[Wikimedia-l] The new narrowed focus by WMF

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[Wikimedia-l] The new narrowed focus by WMF

theo10011
Hi

Sue Gardner started working on this document on Meta a couple of weeks ago
- http://meta.wikimedia.org/wiki/User_talk:Sue_Gardner/Narrowing_focus The
document outlines some rather big changes in the priority for WMF and
future responsibilities it will agree to keep. I am surprised by how little
attention this is getting from the larger community. There are comments but
mostly from the same individuals on Meta, little to none from some of the
most active voices and the larger English Wikipedia community.

This is the new direction being considered by the WMF, to basically abandon
or cut back on majority of activities from the last few year. Here are some
points-
1) No more Fellowships.
2) No more direct work in the developing markets (aka Global South- India,
Brazil, MENA)
3) No more support for International events, and cutting back on Wikimania

Instead of these, things like Editor engagement, Mobile and FDC/grant
making are being made priorities for WMF in the future. A large majority of
editors have had no interaction with grants and are unlikely to have so
with FDC as well, same with some of the mobile initiatives like Wikipedia
Zero which are limited to certain developing markets. A lot of these
changes will have a lasting impact, its not just relevant to those
interested in governance issues. Some of the implications are - Fellowships
would be removed all together, little to no spending on Hackathons,
possibly GLAM camps and other international events all together, less
spending on Wikimania and scholarships, the work in India and Brazil will
be moved away from WMF completely for a "partner" organization to take over
with a grant from WMF. If you do find some time, please consider taking a
look and commenting on these developments before they are approved.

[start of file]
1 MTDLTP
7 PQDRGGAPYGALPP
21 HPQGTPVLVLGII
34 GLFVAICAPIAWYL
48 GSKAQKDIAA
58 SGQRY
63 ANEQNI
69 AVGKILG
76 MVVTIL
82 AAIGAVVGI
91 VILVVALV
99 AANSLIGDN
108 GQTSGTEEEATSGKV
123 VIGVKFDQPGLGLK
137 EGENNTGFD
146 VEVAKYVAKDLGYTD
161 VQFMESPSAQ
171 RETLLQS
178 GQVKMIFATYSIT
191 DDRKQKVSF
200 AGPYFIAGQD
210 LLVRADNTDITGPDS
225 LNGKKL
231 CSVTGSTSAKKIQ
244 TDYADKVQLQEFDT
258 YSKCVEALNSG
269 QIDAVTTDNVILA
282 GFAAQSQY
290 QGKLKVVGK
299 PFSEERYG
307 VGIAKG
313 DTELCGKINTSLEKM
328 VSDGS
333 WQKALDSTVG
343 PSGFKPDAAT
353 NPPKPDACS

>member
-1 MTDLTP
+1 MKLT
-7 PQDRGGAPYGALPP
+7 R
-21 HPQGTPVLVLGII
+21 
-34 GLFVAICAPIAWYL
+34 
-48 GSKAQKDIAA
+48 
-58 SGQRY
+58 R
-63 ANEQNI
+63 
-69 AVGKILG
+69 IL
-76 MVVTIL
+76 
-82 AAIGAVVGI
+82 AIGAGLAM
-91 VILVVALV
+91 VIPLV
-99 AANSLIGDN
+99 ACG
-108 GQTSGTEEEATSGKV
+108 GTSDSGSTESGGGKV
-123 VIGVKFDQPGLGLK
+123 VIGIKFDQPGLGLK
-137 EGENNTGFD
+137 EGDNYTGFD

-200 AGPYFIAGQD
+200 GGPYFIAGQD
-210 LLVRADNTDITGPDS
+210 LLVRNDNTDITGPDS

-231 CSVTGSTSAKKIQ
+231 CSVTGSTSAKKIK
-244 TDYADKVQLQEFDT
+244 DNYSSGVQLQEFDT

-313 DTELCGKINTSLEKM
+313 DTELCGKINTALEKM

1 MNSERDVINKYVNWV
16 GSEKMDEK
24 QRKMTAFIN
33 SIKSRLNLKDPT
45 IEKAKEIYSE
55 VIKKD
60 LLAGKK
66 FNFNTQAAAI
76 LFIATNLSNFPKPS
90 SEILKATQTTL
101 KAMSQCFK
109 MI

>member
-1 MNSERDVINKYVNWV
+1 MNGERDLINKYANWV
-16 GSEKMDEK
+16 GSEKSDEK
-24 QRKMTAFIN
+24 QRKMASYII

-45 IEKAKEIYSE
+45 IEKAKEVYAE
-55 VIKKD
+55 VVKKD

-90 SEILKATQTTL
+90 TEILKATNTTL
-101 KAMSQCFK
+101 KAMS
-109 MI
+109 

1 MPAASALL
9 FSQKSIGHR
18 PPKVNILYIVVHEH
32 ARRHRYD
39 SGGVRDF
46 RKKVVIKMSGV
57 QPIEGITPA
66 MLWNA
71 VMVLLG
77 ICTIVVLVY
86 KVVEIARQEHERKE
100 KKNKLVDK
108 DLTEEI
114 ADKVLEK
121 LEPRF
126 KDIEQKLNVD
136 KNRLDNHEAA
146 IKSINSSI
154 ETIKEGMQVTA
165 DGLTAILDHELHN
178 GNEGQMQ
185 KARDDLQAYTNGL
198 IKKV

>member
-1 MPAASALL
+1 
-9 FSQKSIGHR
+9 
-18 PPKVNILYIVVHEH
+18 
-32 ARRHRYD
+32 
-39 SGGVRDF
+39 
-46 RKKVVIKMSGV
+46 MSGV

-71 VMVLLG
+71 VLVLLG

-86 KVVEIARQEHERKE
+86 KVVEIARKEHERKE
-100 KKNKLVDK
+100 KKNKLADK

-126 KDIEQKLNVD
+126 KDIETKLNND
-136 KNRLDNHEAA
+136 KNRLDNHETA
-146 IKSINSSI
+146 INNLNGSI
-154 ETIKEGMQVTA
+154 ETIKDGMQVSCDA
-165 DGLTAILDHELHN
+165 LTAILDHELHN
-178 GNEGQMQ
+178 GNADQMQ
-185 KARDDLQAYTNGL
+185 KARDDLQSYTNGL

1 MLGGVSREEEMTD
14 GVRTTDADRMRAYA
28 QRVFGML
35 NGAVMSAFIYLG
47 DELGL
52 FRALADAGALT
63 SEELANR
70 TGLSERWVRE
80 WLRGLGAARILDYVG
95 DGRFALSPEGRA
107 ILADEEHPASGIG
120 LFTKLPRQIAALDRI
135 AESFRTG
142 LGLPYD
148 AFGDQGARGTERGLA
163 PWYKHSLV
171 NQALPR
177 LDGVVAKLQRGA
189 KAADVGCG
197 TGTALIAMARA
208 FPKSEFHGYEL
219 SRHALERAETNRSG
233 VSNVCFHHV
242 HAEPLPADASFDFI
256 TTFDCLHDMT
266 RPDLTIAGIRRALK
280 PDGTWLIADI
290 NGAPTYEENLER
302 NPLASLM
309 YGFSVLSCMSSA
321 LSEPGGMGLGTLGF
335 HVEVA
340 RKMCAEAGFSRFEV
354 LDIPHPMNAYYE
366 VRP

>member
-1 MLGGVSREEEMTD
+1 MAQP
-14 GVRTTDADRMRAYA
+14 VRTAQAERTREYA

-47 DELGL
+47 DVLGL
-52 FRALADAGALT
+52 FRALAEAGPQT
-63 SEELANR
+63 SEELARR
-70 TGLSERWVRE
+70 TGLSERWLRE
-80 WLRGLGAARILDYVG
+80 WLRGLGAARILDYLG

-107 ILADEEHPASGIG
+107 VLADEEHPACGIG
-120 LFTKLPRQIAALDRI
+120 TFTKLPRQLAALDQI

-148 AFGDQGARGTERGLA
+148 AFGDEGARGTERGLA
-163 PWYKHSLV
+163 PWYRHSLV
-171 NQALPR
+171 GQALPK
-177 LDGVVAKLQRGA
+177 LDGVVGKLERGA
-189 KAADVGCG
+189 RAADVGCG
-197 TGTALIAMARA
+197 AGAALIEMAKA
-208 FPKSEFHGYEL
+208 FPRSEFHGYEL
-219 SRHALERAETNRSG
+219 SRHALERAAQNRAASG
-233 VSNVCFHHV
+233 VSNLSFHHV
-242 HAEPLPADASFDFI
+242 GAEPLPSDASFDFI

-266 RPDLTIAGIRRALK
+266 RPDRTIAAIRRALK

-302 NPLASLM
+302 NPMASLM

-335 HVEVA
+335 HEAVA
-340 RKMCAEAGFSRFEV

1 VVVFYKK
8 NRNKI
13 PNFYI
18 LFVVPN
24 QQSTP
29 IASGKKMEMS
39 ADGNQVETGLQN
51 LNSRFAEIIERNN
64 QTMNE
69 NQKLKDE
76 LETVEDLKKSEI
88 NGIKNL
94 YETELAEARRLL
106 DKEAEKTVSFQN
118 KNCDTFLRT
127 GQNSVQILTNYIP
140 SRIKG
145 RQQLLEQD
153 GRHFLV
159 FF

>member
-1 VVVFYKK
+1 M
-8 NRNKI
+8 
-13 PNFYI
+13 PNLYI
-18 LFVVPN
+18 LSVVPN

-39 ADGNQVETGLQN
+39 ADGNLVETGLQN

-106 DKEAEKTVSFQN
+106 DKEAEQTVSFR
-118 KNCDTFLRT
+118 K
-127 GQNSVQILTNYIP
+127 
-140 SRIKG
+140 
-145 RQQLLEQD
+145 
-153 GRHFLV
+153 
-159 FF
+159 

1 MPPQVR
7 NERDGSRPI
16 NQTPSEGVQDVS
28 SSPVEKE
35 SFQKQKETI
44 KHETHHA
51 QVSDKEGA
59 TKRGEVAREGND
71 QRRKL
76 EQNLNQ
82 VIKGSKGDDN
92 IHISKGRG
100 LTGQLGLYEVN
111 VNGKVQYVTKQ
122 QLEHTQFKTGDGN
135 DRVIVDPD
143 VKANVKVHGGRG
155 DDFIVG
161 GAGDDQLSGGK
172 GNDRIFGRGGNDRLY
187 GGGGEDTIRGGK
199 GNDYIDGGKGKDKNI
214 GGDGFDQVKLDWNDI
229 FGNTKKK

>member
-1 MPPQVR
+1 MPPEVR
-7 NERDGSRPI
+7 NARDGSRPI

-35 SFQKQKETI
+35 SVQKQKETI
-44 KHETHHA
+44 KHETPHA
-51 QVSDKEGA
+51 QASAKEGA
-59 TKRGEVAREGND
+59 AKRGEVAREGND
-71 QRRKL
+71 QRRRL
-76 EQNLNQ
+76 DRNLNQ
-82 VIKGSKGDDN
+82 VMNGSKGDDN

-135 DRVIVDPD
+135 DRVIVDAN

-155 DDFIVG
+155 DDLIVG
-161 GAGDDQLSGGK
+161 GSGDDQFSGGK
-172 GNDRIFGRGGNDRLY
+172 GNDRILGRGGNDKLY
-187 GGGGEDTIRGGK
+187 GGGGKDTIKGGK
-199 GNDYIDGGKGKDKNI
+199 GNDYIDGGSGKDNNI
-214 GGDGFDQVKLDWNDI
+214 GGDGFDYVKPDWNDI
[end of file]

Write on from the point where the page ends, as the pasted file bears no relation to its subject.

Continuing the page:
http://meta.wikimedia.org/wiki/User_talk:Sue_Gardner/Narrowing_focus

Regards
Theo

The document has some interesting quotes -

"The Wikimedia Foundation is not a think tank or a research institute.
We're not an advocacy organization or a lobbyist, and our core mission
isn't to keep the internet free and open. We are not a general educational
non-profit. (We are a website, or set of sites, and everything we do needs
to be understood through that lens.) We don't just reactively "support the
community"—responding to requests from editors and doing what they ask us
to do. Our purpose isn't to provide MediaWiki support for third parties
(but it's in our interest to ensure that a healthy third party ecosystem
develops around MediaWiki). We're not, ourselves, content creators. Our
purpose is not to ensure the chapters grow and develop, nor is it to
support the chapters in their growth and development: rather, chapters are
our partners in supporting editors and other content creators.

The Wikimedia Foundation is not the only fish in the sea of free knowledge;
not everything that needs to be done must be done by the Wikimedia
Foundation, and it's not our job to do work that other individuals or
entities are better positioned or mandated to do, however important that
work may be. When we try to do work that more properly belongs to other
individuals or groups, we imperil our ability to get our own core work
done, and we arguably make it less possible for other entities to do what
they're supposed to be doing."
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Re: [Wikimedia-l] The new narrowed focus by WMF

Nathan Awrich
Other than the fellowships, which I'll come back to in a moment, I
think Sue's new course for the WMF makes a lot of sense. The WMF has
been the subject of a lot of valid criticism in the last few years
around its goals, spending and achievements. Despite soaring budgets
and an FTE trend to delight any bureaucrat, measurable positive
impacts have been few and far between. Glamorous international efforts
and experiments in organizational management might please their
respective stakeholders and beneficiaries, but they have had
questionable benefit for what is supposed to be the WMF's core
mission. Perhaps in an attempt to be all things in this "movement",
the WMF has lagged at being what it truly ought to be - an effective,
innovative manager for an ecosystem of web-based knowledge references.

There's no margin in ignoring the fact that steadily dropping editor
involvement is a serious challenge for the future of Wikimedia. We
don't really understand what's causing this drop, and we're suffering